The amount of time and effort it takes to master game content is staggering, and the high-end gamers I knew would shrug it off as inconsequential. It was possible to spend thirty or forty hours a week playing the game and still not reach the highest levels of play. Excellent play required research, preparation, and social capital inside the game. Moving to higher levels of play involved remembering incredible minutia, e.g. running into the walls of an elevator while it descends in a particular quest allows the player to drop through the floor and reach the bottom a split-second earlier. Only noobs ride it all the way down. Someone had to find that hole, reproduce it, and transmit the knowledge through their social network. The movie invented an impossible first stage to the easter egg hunt. It is inconceivable that an entire player base of expert VR gamers didn’t turn around to find the back way to the solution and the first key. Only noobs run the actual quest. The key to winning is in the metagame, which the book illustrated again and again. The movie missed the mark by trying to make a movie which appeals to the masses, who, like Molly Ringwald, don’t realize they aren’t one of us.

Sometimes I miss being able to sit down with a glass of iced tea, a sandwich, and tirelessly roam lush landscapes with my great sword in hand. I miss all the people and the laughter and the sense of accomplishment. There is a line in the movie, uttered by the female lead, Art3mis, to Perzival  “You don’t know me. You only see what I allow you to see,” as if this were some sort of revelation on the nature of online life and not the human condition.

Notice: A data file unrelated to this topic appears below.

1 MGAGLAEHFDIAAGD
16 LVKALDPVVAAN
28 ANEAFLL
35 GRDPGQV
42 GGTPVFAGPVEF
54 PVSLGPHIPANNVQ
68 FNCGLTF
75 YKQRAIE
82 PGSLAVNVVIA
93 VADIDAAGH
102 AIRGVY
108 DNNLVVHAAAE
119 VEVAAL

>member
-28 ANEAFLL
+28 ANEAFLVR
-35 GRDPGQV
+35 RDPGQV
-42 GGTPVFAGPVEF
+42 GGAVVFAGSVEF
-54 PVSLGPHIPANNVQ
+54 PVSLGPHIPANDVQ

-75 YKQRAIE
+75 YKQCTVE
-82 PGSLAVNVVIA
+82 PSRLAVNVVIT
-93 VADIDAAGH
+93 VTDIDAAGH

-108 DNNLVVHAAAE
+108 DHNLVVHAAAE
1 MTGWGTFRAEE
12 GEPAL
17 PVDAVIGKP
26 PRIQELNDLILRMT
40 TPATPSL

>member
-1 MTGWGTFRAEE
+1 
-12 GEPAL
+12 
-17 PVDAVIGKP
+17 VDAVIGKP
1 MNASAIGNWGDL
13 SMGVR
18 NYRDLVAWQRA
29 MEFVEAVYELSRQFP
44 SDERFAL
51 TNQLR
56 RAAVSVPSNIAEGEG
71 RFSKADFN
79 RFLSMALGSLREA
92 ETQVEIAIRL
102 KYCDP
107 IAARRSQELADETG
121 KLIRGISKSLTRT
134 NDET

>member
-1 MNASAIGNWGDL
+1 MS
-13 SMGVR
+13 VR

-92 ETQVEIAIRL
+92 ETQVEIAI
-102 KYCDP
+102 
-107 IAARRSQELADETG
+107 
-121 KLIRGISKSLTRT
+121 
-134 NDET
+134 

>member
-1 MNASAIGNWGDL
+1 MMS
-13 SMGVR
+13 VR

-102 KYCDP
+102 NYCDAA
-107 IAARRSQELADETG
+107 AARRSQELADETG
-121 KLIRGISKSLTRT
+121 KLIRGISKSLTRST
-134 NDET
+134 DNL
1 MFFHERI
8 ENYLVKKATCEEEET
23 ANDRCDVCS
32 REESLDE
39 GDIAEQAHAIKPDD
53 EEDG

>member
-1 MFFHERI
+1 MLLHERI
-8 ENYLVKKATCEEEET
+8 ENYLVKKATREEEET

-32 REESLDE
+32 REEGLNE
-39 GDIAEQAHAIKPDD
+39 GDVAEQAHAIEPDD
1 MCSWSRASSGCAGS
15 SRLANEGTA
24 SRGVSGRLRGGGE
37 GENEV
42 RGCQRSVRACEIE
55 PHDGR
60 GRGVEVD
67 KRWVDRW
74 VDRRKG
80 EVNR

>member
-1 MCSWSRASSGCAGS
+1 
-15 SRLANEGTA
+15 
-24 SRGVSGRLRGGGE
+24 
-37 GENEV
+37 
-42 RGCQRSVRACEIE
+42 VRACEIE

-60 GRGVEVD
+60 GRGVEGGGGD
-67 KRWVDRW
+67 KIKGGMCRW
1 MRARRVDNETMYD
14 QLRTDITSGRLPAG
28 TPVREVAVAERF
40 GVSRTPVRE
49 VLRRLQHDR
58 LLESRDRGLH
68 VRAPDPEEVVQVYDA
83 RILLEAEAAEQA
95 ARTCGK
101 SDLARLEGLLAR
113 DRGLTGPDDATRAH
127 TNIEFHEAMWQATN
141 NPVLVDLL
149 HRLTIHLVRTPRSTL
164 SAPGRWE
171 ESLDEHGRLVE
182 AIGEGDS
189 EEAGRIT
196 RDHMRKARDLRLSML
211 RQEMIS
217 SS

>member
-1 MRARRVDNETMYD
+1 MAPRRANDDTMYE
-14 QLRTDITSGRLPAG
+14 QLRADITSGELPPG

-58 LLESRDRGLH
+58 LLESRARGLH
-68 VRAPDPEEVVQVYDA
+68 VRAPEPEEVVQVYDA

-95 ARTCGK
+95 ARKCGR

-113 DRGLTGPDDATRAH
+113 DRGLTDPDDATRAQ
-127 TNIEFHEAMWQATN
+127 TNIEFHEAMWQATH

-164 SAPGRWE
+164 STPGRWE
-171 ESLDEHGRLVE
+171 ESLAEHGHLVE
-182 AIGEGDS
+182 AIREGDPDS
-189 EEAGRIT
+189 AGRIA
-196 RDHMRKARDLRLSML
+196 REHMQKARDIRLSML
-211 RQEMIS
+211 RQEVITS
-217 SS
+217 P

It is difficult to “be” IRL. It is difficult to “be” in-game. The pressures are similar, other people have expectations, needs, and wants. They make demands on your time, energy, and resources. The persona in-game doesn’t have to worry about endless laundry or paying bills and can log out when the grind is all too much. Maybe the checking in and checking out is what prevents us from mastering either world. The difficulty lies in remaining present to experience, to the Self, and answering the great questions –

  • Who am I?
  • What’s important to me?
  • What am I willing to trade?
  • What’s non-negotiable?

Tomorrow is squat day.

 

Decisional Balance

WordPress wants to correct “Decisional” to “Delusional,” and that’s pretty funny. Decisional balance is ambivalence jiu-jitsu. Again, from Motivational Interviewing, when a client is struggling to resolve ambivalence and you’ve reflected and summarized and done your Fiddler on the Roof routine

there is Decisional Balance.

decisionalbalancesheet

it’s time to walk the client through the 2×2, starting with No Change X Advantages, then moving through No Change X Disadvantages, Disadvantages X Change, and finally Change X Advantages. The order is important because the last taste in the clients mouth needs to be the sweetness of possibility in the thing they are afraid to do. The balance acknowledges there are reasons to change and reasons to not change, has the advantage of transparency, and allows the client to talk himself into change.

“Has anyone done a decisional balance with you yet?” asked a friend after class today. This woman is so clinical, so curious about other people’s experiences, she puts me to shame and I’m happy to know her.

“Nope.”

“Let’s do it. It’ll only take about 15 minutes.”

Fifteen minutes to change your life, or not.